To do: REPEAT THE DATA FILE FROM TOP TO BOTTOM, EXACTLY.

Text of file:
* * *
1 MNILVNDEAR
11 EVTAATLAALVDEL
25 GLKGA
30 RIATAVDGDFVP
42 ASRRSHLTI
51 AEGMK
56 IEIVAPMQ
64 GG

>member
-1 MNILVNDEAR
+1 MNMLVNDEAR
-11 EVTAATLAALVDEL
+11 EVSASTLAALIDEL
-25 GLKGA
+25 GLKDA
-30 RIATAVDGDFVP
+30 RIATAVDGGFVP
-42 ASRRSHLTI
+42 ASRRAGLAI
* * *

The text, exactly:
1 MNILVNDEAR
11 EVTAATLAALVDEL
25 GLKGA
30 RIATAVDGDFVP
42 ASRRSHLTI
51 AEGMK
56 IEIVAPMQ
64 GG

>member
-1 MNILVNDEAR
+1 MNMLVNDEAR
-11 EVTAATLAALVDEL
+11 EVSASTLAALIDEL
-25 GLKGA
+25 GLKDA
-30 RIATAVDGDFVP
+30 RIATAVDGGFVP
-42 ASRRSHLTI
+42 ASRRAGLAI